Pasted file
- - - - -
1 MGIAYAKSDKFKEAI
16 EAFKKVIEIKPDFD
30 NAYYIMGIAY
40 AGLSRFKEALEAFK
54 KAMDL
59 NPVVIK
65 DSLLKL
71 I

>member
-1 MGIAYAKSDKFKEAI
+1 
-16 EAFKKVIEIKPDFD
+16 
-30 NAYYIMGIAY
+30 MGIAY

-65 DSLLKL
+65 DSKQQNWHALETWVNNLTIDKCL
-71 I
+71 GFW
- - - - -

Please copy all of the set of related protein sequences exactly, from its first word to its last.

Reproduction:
1 MGIAYAKSDKFKEAI
16 EAFKKVIEIKPDFD
30 NAYYIMGIAY
40 AGLSRFKEALEAFK
54 KAMDL
59 NPVVIK
65 DSLLKL
71 I

>member
-1 MGIAYAKSDKFKEAI
+1 
-16 EAFKKVIEIKPDFD
+16 
-30 NAYYIMGIAY
+30 MGIAY

-65 DSLLKL
+65 DSKQQNWHALETWVNNLTIDKCL
-71 I
+71 GFW